A Tour Around his Studio
“I don’t feel great, I don’t feel famous, and I don’t really feel British. I’m a mongrel who’s just trying to make sense of being alive.” Legendary sculptor Antony Gormley shows us his studio, explaining how his art explores his place in the world. Read more …
Making art is on one level simply a therapeutic action, trying to heal ones own anxiety, Gormley says. But at the same time the artwork tries to transfer the personal truth into a universal one, creating hope that the existential questions which the artist seeks to answer are relevant to mankind in general. When you make things without a practical function, you do it because you believe it will change the world somehow, like when you add a smell in the air, or a note into a soundscape – a widening and deepening kind of change, Gormley explains.
“Any notion of me or mine is simply an inaccurate reflection of the truth of the fact that we are all part of bigger systems, the truth of which we will never know. The more we know, the more we realize that we don’t know. Which I think reinforces the imperative to experience rather than simply think in language.” Gormley says. Although he now works with “a family of helping hands” Gormley’s work still deals with the same things: The human shape and presence in the world, exploring the space we feel within our own bodies as well as the space around us, never forgetting that we are simply dots in space and time. The 400 kg iron sculptures seen in the video are “three dimensional maps of a human space in space, but described in the language of architecture” while another piece is described as a human body version of the big bang.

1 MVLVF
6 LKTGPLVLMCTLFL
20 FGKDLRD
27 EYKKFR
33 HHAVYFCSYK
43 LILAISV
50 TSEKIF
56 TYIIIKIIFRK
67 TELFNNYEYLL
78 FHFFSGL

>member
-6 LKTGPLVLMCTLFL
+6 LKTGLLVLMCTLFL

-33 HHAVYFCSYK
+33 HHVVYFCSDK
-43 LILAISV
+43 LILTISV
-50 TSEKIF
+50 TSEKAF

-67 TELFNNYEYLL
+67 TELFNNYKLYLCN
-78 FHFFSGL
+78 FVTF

The biggest challenge is to really listen to what the last artwork you made is trying to tell you, and to make the next step without knowing the next step of your journey, but believing that the work will take you somewhere new and exiting, says Gormley.
Antony Gormley (b.1950) is a British sculptor. His most famous work includes the “the Angel of the North” near Newcastle upon Tyne, and “Event Horizon”, a multi-part site installation which premiered in London in 2007, around Madison Square in New York City, in 2010 and in São Paulo, in 2012. Gormley studied archaeology, anthropology and the history of art at Trinity College, Cambridge, attended Saint Martin’s School of Art and Goldsmiths in London from 1974, completing his studies with a postgraduate course in sculpture at the Slade School of Fine Art, University College, London, in 1979. In 1994 Gormley won the Turner Prize.
Antony Gormley was interviewed by Nathaniel Budzinski at Gormley’s studio factory in London.
Camera: Bartek Dziadosz
Edited by: Nathaniel Budzinski
Produced by: Christian Lund
Music by: Ekkehard Ehlers, Cindytalk and Scald Rougish
Copyright: Louisiana Channel, Louisiana Museum of Modern Art, 2013.
Supported by Nordea-fonden
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